The CDO Arbitrage

Both the pattern of CDO issuance—such as heavy or light volume, or which type of collateral dominates—as well as the configuration of completed deals—Are there AA or A rated tranches, or simply a larger AAA and BBB class?—are dictated to a large degree by CDO arbitrage. In this chapter, we first look at the CDO arbitrage and examine a “quick and dirty” analysis for benchmarking activity levels. We then focus on how the arbitrage dictates deal structure. Spread configurations and the exact collateral used are important in determining optimal deal structure.


In a CDO, asset purchases are financed by a combination of liabilities plus equity. The “arb” exists when those assets can be purchased and the liabilities sold with enough left over to provide a competitive return to equity holders. Mortgage market participants recognize this exercise for what it is: a kissing cousin to the collateralized mortgage obligations (CMO) arbitrage.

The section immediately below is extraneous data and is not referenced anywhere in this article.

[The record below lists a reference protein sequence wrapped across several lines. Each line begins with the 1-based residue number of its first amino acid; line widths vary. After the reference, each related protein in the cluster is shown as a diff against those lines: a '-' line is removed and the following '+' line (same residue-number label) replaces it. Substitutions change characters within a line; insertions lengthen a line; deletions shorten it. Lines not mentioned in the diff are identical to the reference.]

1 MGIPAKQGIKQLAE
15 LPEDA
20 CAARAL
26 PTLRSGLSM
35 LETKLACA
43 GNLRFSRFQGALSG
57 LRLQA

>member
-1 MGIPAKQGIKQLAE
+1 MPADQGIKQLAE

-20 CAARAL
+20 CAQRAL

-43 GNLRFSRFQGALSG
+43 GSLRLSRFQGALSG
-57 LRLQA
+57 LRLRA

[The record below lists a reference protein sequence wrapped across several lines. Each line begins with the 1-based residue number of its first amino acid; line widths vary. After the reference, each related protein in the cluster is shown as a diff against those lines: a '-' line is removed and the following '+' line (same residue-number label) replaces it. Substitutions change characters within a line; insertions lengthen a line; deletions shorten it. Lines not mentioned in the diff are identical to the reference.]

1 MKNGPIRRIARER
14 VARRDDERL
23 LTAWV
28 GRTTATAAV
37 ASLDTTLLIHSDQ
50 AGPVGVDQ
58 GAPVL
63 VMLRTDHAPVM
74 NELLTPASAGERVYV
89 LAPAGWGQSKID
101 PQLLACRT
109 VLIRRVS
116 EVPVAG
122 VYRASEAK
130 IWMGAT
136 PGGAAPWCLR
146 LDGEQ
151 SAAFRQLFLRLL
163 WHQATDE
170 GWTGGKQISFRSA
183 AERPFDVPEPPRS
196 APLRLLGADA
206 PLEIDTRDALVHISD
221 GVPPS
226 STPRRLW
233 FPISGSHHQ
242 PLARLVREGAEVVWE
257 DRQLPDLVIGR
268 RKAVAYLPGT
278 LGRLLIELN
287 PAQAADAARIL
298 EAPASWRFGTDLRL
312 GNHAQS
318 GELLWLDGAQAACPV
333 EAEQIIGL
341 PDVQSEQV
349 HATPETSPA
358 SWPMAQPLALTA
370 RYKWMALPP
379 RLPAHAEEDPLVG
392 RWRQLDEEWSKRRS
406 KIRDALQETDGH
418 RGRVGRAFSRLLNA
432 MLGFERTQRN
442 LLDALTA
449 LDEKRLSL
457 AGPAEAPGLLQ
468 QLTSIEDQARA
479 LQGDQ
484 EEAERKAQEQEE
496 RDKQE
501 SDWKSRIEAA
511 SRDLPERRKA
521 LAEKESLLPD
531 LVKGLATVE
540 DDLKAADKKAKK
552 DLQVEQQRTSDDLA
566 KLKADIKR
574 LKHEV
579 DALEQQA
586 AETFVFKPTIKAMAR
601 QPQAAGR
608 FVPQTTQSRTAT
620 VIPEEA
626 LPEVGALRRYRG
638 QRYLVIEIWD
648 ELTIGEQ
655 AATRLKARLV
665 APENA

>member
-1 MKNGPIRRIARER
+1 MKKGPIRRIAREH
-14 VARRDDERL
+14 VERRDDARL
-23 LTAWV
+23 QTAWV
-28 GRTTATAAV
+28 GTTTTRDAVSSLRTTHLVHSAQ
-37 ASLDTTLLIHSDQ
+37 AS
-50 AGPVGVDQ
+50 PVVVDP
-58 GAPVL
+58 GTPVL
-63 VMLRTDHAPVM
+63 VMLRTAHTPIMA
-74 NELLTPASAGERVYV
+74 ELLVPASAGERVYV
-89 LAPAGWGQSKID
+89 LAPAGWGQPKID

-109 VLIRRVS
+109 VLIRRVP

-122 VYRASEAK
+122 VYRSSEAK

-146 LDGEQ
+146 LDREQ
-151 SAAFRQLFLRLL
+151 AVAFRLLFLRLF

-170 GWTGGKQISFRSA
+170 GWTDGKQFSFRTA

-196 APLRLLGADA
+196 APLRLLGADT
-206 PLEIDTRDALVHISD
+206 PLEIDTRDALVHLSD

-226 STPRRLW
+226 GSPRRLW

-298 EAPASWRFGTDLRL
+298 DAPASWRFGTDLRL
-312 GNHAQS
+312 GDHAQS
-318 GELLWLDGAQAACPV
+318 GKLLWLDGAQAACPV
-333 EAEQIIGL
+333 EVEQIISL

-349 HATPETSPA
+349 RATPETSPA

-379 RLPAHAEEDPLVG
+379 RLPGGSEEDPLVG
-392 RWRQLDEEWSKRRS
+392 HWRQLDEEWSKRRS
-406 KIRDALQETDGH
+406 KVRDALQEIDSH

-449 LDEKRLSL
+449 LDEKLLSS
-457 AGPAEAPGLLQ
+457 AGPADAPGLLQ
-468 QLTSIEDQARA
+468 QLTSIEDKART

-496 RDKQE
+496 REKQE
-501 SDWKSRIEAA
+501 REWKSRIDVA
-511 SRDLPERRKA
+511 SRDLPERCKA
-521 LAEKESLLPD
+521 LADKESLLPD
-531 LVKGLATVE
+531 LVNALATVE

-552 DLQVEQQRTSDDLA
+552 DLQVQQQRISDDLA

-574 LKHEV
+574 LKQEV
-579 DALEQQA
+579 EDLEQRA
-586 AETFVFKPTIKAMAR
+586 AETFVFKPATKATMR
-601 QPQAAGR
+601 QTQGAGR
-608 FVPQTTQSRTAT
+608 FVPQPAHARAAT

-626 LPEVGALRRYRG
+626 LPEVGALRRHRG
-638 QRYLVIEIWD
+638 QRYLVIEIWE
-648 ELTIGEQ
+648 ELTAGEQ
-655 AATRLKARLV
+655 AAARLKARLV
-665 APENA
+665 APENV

Like the CMO arbitrage, in any intended CDO arbitrage sample structures are always run to determine when this arb is “close.” Dealers then act on those results to optimize deal structure so as to increase the likelihood that the deal can actually be executed. Let us look at some simplified examples of “arb” runs for bond and loan deals and then at how these deals can be fine-tuned to improve the arb's attractiveness.

Crude Run

The basis for the arb is the “crude run.” In this run, we look for is whether return-on-equity ...

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